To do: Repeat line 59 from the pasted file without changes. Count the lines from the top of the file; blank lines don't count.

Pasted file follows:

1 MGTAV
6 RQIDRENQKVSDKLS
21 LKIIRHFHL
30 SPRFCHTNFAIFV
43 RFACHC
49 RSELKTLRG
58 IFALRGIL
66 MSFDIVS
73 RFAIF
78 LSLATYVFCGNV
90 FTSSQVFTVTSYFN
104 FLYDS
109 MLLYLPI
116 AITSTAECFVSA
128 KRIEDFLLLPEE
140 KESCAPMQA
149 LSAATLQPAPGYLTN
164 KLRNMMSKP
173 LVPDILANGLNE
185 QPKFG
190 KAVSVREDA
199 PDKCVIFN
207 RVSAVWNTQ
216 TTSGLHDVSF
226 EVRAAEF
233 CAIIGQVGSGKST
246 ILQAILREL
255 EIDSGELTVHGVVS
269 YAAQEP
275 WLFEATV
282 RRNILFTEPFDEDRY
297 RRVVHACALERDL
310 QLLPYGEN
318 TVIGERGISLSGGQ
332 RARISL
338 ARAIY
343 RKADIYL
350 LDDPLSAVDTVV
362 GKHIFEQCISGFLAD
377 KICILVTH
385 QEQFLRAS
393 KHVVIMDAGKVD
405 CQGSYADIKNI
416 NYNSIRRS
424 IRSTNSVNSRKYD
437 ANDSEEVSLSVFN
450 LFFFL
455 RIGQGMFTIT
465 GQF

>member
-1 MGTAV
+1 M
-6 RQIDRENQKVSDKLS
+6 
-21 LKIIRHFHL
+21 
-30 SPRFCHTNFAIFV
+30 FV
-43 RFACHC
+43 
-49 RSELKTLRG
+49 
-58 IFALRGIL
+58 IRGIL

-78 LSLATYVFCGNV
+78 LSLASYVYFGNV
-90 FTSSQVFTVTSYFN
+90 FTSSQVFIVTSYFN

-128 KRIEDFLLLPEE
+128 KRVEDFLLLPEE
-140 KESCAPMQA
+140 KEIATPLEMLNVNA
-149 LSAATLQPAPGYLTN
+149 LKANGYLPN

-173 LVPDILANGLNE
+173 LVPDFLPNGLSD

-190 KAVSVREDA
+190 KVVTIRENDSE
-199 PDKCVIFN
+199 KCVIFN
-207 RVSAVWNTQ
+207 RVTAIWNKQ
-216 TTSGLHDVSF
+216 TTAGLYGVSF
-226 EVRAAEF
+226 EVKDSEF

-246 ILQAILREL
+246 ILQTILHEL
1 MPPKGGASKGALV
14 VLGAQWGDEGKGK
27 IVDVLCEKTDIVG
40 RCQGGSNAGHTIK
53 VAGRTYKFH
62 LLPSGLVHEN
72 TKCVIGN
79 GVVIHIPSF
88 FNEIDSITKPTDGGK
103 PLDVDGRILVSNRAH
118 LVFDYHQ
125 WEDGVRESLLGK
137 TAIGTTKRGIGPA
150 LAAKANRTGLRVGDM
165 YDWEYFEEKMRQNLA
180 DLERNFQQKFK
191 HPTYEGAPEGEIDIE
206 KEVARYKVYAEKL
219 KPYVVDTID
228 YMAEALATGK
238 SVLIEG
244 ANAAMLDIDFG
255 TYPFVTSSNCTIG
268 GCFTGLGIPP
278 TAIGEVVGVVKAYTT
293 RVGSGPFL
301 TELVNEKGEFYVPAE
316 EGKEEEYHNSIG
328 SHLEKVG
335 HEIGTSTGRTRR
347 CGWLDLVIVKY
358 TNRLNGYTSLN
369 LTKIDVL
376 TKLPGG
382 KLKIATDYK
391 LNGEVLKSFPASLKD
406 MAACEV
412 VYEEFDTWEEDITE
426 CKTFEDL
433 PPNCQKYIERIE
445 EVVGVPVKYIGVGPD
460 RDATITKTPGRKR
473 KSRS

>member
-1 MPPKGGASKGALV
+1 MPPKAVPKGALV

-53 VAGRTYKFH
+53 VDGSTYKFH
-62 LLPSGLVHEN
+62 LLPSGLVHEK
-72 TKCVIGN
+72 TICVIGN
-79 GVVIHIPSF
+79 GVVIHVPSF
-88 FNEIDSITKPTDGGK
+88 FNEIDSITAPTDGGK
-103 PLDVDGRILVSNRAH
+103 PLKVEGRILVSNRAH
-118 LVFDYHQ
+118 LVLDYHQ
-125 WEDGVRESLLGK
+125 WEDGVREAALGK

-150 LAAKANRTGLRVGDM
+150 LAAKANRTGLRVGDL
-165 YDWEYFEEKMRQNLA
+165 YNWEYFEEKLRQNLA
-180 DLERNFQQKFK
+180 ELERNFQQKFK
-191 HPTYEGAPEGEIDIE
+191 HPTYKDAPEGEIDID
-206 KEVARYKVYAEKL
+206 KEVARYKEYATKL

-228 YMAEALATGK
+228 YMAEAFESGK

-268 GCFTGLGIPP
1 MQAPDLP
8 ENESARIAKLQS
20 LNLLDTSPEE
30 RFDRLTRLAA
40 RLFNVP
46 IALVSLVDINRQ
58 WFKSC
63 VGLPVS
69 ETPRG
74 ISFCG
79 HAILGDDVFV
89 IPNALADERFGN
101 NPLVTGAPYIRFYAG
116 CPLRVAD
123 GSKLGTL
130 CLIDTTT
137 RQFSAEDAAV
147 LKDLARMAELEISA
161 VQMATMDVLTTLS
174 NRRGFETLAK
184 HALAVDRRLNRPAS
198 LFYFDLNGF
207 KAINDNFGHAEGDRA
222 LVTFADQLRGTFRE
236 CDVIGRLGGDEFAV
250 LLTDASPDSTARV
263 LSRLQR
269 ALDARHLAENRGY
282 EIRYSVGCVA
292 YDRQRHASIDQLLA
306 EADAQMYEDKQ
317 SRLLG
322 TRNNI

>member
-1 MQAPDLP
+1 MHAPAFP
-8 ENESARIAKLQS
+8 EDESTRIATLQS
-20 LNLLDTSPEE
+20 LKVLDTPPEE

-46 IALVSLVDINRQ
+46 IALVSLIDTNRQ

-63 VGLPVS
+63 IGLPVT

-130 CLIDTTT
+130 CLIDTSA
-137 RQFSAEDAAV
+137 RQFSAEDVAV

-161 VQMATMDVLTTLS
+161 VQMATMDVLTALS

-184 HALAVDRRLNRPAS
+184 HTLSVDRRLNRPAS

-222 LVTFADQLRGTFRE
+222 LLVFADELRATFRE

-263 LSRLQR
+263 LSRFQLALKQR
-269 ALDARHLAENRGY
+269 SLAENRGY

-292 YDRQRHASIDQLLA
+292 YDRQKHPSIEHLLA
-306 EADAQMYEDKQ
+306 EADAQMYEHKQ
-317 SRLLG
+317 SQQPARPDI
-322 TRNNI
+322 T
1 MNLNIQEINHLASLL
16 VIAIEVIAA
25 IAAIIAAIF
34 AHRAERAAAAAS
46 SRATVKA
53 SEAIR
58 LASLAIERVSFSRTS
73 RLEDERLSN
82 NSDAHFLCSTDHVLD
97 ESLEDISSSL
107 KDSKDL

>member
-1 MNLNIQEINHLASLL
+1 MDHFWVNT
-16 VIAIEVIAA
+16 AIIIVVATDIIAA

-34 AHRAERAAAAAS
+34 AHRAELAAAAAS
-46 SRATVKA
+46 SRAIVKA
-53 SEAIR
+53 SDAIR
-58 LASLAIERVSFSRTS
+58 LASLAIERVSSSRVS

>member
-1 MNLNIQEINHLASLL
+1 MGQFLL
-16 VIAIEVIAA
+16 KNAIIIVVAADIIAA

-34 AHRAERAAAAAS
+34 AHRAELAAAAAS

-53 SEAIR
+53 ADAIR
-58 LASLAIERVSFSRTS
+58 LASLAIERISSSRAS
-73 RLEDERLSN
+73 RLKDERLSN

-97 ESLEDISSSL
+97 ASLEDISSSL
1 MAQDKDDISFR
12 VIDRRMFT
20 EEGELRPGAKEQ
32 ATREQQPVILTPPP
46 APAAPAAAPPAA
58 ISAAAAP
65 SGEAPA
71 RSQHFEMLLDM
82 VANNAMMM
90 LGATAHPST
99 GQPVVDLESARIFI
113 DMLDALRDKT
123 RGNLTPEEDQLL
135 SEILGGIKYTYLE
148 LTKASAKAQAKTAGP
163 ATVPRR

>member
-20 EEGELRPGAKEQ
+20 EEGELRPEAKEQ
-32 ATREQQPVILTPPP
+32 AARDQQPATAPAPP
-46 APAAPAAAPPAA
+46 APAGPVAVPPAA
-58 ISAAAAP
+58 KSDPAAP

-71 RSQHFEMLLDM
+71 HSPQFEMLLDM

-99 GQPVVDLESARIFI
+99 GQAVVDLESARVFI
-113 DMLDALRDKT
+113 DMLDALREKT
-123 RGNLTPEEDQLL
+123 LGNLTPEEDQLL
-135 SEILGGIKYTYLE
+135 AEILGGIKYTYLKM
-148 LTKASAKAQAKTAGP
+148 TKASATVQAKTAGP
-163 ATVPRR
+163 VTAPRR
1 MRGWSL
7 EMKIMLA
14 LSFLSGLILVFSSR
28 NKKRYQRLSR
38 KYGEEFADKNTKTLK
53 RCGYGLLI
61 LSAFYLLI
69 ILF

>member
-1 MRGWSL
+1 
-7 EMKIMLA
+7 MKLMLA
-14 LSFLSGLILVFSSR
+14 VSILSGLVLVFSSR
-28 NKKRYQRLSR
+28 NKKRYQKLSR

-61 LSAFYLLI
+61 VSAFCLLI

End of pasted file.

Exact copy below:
-43 RFACHC